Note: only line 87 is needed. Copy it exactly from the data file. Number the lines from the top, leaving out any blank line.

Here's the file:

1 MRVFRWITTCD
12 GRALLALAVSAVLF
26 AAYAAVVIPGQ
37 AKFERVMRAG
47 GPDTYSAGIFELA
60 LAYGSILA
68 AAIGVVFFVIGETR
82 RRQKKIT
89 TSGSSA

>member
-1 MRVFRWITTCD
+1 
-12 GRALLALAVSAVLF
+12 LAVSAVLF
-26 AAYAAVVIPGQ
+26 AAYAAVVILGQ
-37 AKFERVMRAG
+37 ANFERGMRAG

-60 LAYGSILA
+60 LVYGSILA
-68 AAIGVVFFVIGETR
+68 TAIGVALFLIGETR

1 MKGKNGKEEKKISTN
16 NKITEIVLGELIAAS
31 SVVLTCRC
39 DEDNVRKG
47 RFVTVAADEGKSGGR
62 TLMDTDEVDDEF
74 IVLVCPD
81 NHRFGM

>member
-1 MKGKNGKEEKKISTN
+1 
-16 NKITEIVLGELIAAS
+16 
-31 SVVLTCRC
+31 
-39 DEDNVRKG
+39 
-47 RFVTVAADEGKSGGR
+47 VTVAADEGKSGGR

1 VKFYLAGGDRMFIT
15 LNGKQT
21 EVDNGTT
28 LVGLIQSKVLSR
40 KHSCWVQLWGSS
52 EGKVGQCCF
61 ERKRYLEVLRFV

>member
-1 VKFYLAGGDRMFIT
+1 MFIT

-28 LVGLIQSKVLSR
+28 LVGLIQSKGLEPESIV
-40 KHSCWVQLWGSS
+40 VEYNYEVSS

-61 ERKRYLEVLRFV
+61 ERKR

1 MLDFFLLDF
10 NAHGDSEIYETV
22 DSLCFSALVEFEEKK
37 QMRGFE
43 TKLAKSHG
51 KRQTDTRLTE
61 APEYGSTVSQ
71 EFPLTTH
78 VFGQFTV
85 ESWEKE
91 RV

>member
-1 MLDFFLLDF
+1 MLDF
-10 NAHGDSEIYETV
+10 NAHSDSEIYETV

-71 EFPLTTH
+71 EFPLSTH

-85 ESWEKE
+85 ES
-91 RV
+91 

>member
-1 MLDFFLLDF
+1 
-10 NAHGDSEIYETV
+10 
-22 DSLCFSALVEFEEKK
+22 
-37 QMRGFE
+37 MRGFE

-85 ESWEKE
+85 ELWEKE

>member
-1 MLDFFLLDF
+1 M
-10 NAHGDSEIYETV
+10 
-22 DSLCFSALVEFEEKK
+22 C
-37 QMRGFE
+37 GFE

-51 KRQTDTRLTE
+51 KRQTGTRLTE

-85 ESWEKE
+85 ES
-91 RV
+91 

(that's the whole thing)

-37 QMRGFE